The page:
But after it came to light that the bill which they considered obnoxious was in actual fact the brain child of an All Progressives Congress (APC) senator, Olugbenga Kaka, these same youths switched and maintained social media silence. Their criticism ceased and their anger was stifled. Very soon, the issue died a natural death. It became obvious that these opposition leaning youths, egged on by those who have come to be known as ‘overlords’ thought they had a potent political weapon against the ruling party and when the issue backfired their hypocrisy was exposed. They have no moral compass and cannot be counted upon to resist injustice no matter who perpetrates it. Their ethics are situational and depends on who is involved.
After watching these scenarios unfold and countless others, it became clear to me that many young people are clueless about how to interact with a flesh and blood human though they are proficient in the art of communicating with a digital person they cannot physically see, feel and touch.
In the military, soldiers are taught how to dehumanise the enemy so that they can fight them. They are taught not to see them as human, but to see them as the enemy, the villain, the reason you are in the trench rather than at home with friends and family. It is this dehumanisation that gives many a soldier the Dutch courage to do to opposing soldiers what they would never have thought themselves capable of doing.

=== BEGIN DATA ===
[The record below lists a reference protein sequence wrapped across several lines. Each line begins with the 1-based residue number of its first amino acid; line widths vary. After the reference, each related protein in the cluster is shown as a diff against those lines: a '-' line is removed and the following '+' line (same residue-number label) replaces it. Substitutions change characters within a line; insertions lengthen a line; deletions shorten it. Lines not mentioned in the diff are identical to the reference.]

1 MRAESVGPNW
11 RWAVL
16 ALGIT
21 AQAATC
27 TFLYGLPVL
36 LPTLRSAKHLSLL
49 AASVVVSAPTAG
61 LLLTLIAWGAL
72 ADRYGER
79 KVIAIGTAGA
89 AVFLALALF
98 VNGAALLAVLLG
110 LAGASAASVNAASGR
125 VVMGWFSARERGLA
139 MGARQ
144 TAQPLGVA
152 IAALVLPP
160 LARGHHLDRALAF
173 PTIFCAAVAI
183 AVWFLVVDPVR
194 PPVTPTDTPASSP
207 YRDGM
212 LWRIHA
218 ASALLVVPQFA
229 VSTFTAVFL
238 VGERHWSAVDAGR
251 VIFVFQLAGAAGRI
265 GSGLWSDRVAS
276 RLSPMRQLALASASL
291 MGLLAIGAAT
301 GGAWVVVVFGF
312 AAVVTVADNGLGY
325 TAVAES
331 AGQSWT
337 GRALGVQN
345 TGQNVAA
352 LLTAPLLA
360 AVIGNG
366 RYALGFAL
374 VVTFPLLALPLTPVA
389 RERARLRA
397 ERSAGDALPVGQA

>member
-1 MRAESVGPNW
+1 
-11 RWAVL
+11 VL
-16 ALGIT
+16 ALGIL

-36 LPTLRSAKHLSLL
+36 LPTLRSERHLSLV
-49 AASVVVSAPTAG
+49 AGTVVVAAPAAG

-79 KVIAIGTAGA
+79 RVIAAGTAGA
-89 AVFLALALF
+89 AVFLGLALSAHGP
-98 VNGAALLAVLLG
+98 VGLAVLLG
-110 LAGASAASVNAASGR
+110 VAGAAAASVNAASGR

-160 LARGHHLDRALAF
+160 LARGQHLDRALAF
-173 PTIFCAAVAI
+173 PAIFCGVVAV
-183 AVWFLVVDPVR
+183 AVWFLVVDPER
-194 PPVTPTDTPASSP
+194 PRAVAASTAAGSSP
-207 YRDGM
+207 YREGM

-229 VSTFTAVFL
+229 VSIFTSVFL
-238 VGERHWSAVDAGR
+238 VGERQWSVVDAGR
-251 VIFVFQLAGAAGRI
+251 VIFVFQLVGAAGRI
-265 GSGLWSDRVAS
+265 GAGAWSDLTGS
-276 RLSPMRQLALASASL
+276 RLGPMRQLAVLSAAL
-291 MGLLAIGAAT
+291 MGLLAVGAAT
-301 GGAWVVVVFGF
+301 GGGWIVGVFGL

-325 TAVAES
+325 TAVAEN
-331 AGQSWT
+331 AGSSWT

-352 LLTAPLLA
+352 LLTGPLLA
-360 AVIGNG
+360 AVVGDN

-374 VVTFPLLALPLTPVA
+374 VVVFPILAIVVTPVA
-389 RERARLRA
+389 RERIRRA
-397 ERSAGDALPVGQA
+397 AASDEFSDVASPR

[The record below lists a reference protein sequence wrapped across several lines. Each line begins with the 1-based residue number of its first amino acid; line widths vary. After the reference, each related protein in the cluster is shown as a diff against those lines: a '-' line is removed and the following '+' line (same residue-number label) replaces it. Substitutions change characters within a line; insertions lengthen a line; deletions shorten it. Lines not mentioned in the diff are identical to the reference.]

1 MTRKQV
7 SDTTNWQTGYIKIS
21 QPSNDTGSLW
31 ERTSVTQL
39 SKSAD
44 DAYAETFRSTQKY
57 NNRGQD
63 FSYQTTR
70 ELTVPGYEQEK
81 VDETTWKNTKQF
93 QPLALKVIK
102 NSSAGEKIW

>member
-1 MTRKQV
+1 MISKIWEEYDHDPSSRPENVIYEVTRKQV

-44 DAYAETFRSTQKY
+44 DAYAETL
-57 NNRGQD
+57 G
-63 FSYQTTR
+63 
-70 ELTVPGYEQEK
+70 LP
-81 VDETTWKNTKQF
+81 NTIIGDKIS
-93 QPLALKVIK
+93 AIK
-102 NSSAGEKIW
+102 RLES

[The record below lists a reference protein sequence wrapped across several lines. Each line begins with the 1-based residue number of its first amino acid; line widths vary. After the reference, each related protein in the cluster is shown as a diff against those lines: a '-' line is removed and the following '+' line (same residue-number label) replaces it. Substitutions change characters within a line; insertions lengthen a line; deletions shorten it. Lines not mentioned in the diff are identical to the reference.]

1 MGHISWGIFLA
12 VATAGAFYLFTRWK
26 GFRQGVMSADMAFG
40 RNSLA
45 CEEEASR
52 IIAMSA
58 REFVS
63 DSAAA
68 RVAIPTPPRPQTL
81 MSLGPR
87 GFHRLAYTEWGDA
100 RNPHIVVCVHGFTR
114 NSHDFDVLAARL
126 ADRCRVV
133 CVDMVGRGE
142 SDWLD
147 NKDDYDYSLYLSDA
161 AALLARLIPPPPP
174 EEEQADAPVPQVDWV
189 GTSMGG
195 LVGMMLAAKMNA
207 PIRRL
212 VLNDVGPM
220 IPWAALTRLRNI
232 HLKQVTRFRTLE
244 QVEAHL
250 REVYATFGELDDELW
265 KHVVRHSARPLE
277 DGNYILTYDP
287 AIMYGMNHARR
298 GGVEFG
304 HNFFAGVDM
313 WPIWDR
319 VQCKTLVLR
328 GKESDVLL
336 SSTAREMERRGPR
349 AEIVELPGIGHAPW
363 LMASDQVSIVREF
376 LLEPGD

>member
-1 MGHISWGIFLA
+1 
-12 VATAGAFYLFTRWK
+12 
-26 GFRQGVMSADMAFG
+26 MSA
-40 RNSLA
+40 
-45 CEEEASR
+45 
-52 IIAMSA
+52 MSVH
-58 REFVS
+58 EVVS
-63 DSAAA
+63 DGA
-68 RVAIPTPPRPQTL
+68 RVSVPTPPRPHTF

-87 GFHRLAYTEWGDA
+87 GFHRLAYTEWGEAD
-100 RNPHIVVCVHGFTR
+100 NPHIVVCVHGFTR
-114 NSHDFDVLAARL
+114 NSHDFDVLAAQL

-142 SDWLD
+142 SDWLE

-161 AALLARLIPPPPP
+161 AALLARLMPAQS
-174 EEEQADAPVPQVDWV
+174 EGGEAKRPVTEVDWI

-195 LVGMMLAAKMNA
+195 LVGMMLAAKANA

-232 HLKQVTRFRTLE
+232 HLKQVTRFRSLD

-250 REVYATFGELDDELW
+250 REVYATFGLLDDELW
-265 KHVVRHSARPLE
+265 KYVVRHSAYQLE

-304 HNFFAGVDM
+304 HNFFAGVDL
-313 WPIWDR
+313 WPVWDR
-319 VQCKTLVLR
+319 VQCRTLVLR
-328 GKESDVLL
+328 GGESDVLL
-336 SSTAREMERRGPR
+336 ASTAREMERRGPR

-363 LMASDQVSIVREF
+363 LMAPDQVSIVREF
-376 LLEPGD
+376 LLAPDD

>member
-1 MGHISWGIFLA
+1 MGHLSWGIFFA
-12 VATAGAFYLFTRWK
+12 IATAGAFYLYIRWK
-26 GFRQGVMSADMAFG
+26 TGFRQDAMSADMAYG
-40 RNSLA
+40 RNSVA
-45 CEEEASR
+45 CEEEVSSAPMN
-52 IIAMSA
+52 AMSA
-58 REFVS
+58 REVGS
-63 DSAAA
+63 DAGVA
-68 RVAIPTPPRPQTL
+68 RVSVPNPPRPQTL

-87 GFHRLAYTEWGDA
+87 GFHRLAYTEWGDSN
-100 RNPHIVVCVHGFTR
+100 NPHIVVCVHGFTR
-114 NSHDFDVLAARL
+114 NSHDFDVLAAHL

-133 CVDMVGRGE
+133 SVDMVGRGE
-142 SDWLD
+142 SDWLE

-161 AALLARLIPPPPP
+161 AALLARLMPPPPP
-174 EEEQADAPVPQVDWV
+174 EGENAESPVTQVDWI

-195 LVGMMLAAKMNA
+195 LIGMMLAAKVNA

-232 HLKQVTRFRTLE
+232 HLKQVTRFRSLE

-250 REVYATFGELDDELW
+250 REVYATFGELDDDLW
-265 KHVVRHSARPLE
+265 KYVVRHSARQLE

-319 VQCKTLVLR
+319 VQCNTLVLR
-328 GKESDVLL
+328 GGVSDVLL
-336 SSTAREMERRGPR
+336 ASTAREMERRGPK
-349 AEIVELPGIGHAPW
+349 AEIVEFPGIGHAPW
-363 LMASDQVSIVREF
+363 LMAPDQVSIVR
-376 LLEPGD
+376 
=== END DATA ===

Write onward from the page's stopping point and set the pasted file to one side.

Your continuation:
I think that social media, especially in the hands of unscrupulous politicians has succeeded in dehumanising public figures to many of our youths so that they see those on a political divide other than the one they support in perhaps the same way as they see a target in a video game such as Mortal Combat.
Why else would some young persons join an obviously bitter man in mocking a man who is praying to his God or erupt in choreographed celebration over the news that a governor has been involved in a car crash?
So, what is the solution to this loss of empathy and a moral compass that is festering amongst our youth on social media?
I think it is time for responsible adults who command any considerable following on social media to use whatever influence they have to introduce ethics into their use of social media. This will have a pyramid effect. If young people see that their celebrities as well as political and cultural icons are guided by a code of ethics which restrains them and keeps them from engaging in actions that are repugnant to the morals they had while growing up in the real world, the ripple effect would eventually reach them and in time lead to a paradigm shift that curbs some of these behaviors I have just described.